While Europe has closed its doors to refugees fleeing war and terrorism, Pope Francis opened his heart on a visit to see them on the Greek island of Lesbos, world reports say.
Pope Francis Calls for “Common Humanity” Toward Greece Refugees
International Business Times/Snehar Shankar
Pope Francis visited Greece Saturday to thank the country’s people for welcoming refugees, despite the European Union’s controversial plan to deport them to Turkey, the Associated Press reported Saturday.
During his visit, the pope assured refugees in the Greek island that they are not alone, and the pontiff was scheduled to observe a minute’s silence at the Moria camp to honor those who died while crossing the dangerous waters.
The Vatican is currently hosting two refugee families and the AP report cited a Greek state-run news network to say that the pope may take back up to 10 refugees with him after the five hour trip.
The gesture would be along the lines of Pope Francis’ calls to open Europe’s borders to refugees, AP reported.
The visit was reportedly to show a united Christian response to the humanitarian crisis in Europe, where thousands of refugees, mostly from Syria, are seeking asylum.
“This is a voyage marked by sadness… We will witness the worst humanitarian disaster since the Second World War,” Pope Francis told reporters during the journey to Greece, according to the BBC, adding: “We will see so many people who are suffering, who are fleeing and do not know where to go. And we are also going to a cemetery, the sea. So many people never arrived.”
The BBC report also said that the pope acknowledged the “great sacrifice” made by the people in the Moria camp and said that he wanted to “draw the attention of the world to this grave humanitarian crisis.”
He also called on the world to show “common humanity” in dealing with the refugee crisis and told the residents at the camp not to lose hope. “The greatest gift we can offer to one another is love,” the pope said.
The pope was greeted at the Lesbos Mytilene airport by Greek Prime Minister Alexis Tsipras, Patriarch Bartholomew, the spiritual head of the world’s Orthodox Christians, and Archbishop of Athens leronimos II.
Pope Francis Calls for World Action on Greece Refugees
Pope Francis visited the Greek island of Lesbos on Saturday, highlighting the plight of nearly 4,000 migrants, who, in the wake of the E.U.-Turkey deal, are in limbo waiting to see whether they’ll be granted asylum in Greece or be deported to Turkey.
The vatican also announced the Pope would bring 12 refugees, all of whom are Muslim, back with him to Italy. The Vatican is already hosting two refugee families.
Putting aside a schism stretching back centuries, the pontiff made the visit along with Patriarch Bartholomew, the spiritual head of the Eastern Orthodox Church in Istanbul, and Ieronymos II, head of the Greek Orthodox Church.
“This is a voyage marked by sadness,” he told reporters on the plane from Rome. “We will witness the worst humanitarian disaster since the Second World War.”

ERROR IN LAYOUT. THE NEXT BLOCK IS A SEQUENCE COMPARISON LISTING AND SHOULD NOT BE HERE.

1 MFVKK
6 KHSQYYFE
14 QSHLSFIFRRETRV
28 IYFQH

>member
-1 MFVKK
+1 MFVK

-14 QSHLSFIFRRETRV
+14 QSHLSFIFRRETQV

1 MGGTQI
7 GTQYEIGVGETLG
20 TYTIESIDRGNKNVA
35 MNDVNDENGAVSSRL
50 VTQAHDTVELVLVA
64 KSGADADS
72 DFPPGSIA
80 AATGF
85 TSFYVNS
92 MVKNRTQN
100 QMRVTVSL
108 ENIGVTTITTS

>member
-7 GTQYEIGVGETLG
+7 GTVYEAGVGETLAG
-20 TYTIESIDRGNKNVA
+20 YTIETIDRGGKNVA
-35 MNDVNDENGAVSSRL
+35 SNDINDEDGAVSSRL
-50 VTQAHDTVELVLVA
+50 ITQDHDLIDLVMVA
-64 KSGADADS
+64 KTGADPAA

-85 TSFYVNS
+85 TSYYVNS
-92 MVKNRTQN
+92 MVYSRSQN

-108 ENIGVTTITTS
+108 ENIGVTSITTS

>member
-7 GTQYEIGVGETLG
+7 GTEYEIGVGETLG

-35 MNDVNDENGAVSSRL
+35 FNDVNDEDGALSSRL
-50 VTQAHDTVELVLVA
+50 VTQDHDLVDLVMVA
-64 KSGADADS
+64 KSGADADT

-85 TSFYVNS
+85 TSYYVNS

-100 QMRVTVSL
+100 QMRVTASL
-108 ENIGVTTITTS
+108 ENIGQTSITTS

The airport of Mytilene, the main town on Lesbos, was on lockdown as the Pope’s Alitalia flight touched down just after 10 AM, bearing the flags of both Greece and the Vatican. Francis descended to the tarmac where he was greeted by Greece’s Prime Minister Alexis Tsipras, the Orthodox leaders and Spyros Galinos, the mayor of Lesbos.
“I am proud of this,” Tsipras told the Pope at a public meeting soon after his arrival. “Particularly at a time when some of our partners — even in the name of Christian Europe — were erecting walls and fences to prevent defenseless people from seeking a better life. That is why I consider that your visit is historic and important.”
The Pope’s visit highlights the ongoing nature of the migrant crisis: Just a few hours before he touched down, Frontex, the European border patrol agency, intercepted a dinghy carrying 41 Syrian and Iraqi migrants who had made the journey from Turkey. The refugees were detained and brought to shore on Mytilene.
Pope’s Lesbos Visit Puts Names, Faces on Refugees
Crux/Ines San Martin
“Refugees are not numbers, they are people who have faces, names, stories, and need to be treated as such.”
This Tweet, sent out by @Pontifex as Pope Francis was leaving Rome for a quick visit to the Greek island of Lesbos on Saturday, was, in a nutshell, his entire message on the foray, which brought him to a detention camp for refugees attempting to make their way into Europe.
A guest of Greek Orthodox Archbishop Ieronymos, and accompanied by Orthodox Patriarch Bartholomew of Constantinople, Francis told the refugees he’d gone to Greece to “be with you and to hear your stories.”
“We have come to call the attention of the world to this grave humanitarian crisis and to plead for resolution,” he said as he visited the Moria refugee camp turned detention center after the European Union and Turkey brokered a deal to deport refugees arriving on the Greek islands in rubber dinghies back to Turkey.
“As people of faith, we wish to join our voices to speak out on your behalf,” he added, appealing for the world to “heed these scenes of tragic and indeed desperate need, and respond in a way worthy of our common humanity.”
Francis’ trip, among the shortest of his papacy outside of Italy, included only two speeches and a prayer: One at the camp and one at the local port, where he met the citizens and the Catholic community.
The prayer was staged overlooking the Aegean Sea, which, as each of the three leaders said at one time or another, has become “a cemetery” for refugees.